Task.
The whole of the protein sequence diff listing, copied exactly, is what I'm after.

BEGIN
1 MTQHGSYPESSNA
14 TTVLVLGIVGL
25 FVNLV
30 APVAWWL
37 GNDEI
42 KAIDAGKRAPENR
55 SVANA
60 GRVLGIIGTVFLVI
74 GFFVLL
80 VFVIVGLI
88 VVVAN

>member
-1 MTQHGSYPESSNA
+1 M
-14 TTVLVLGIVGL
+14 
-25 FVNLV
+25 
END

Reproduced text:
1 MTQHGSYPESSNA
14 TTVLVLGIVGL
25 FVNLV
30 APVAWWL
37 GNDEI
42 KAIDAGKRAPENR
55 SVANA
60 GRVLGIIGTVFLVI
74 GFFVLL
80 VFVIVGLI
88 VVVAN

>member
-1 MTQHGSYPESSNA
+1 M
-14 TTVLVLGIVGL
+14 
-25 FVNLV
+25 